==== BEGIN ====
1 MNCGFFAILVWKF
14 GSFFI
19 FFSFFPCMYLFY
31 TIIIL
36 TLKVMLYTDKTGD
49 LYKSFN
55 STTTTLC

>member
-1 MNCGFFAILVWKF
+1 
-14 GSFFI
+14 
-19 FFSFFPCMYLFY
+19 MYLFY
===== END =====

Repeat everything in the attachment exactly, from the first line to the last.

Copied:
1 MNCGFFAILVWKF
14 GSFFI
19 FFSFFPCMYLFY
31 TIIIL
36 TLKVMLYTDKTGD
49 LYKSFN
55 STTTTLC

>member
-1 MNCGFFAILVWKF
+1 
-14 GSFFI
+14 
-19 FFSFFPCMYLFY
+19 MYLFY